R13 Customs be given the power to revoke a depot, warehouse or broker's license if it determines, on the strength of compelling criminal intelligence, that an individual or individuals are involved or strongly associated with significant criminal activity.

R14 the Attorney-General's Department, in consultation with the Australian Crime Commission, reviews the list of relevant security offences under the Aviation Security Identification Card (ASIC) and MSIC schemes to assess whether any further offences are required in order to effectively extend those schemes to protect the aviation and maritime sectors against the threat of infiltration by serious and organised criminal networks.

R15 the Attorney-General's Department arrange for a suitable law enforcement agency to be given the power to revoke an ASIC or MSIC if it is determined that a cardholder is not a fit and proper person to hold a card on the basis of compelling criminal intelligence.

R16 the MSIC eligibility criteria be harmonised with that of the ASIC scheme so as to make two or more convictions of an individual for maritime security relevant offences grounds for disqualification if one of those convictions occurred in the 12 months prior to an application, regardless of whether either conviction led to a term of imprisonment.

R17 expansion of the coverage of the ASIC and MSIC schemes to capture a greater part of the overall supply chain, including some or all of the following:
• staff at cargo unpacking and stuff-unstuff facilities;
• transport workers involved in the transmission of cargo between ports, airports and other parts of the logistical chain;
• customs brokers that do not access port facilities; and
• human resource staff and management at companies with employees that currently must hold ASICs or MSICs.
R18 Auscheck and CrimTrac work together to develop a database system that enables continual assessment of a cardholder's criminal record in order to ensure that cardholders are disqualified very soon after being convicted of a relevant security offence.

R19 use of biometric information, particularly fingerprints, to establish a unique identifier for applicants for the purpose of maintaining an accurate database of cardholders.

R20 the Australian Government consider the use of biometric information for the purpose of controlling access to security controlled areas in the aviation and maritime sectors.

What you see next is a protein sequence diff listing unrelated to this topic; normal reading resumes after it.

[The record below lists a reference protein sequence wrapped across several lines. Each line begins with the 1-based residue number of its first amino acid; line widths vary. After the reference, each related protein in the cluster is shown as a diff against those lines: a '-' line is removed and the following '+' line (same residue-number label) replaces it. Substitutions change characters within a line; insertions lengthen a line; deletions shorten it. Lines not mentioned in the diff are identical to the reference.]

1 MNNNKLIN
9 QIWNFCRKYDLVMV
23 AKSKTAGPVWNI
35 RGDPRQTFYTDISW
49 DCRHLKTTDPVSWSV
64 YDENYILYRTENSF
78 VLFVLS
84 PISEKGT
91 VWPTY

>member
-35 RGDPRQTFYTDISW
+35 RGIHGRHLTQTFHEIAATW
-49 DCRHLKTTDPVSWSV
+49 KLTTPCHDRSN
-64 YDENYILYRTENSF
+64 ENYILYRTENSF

R21 AusCheck establish memoranda of understanding with the Australian Federal Police and other key law enforcement and intelligence agencies in order to allow the timely provision of information held in the AusCheck database to those agencies.

R22 current ASIC and MSIC issuing bodies are replaced by a single, government-run, centralised issuing body.
Those recommendations have substantial privacy implications. They are marked by a an endearing but problematical faith in CCTV, biometrics, photo identity and bureaucratic responsibility shuffling.

Release of the report comes a day after news that Domingo Antonio Urrozsotomayor has faced a Sydney court after being charged with 62 offences relating to forging Commonwealth documents and money laundering. Urrozsotomayor is accused of using a personal computer and printer to forge up to 100 fake ASICs and with representing himself as a legitimate card issuer to cleaning contractors at Sydney, Canberra and Brisbane airports, who paid his 'fees' in cash. During a search at his Prestons (NSW) home after arrest in March the AFP found more than 100 ASIC application forms and 34 forged cards. He later provided "dozens more forged cards" to police.

The Office of Transport Security, responsible for ASICS and MSICs, has been criticised for poor background checks and poor record keeping, with the ANAO finding last month (noted here) identifying concerns about 'security holes' at Australia's air and sea ports due to failings in the card system. A mere 10,000 of the cards were not recorded on the system's central database and there's considerably more rigour at the passenger gate than at the goods gate.

TTransport Workers Union reporesentative Tony Sheldon is reported as commenting that -
We don't know who is doing the work. Just months ago in Canberra, a contracted cleaning company was found to be working for Qantas where only one of the seven guys working had an ASIC - and one of them was working illegally on a student visa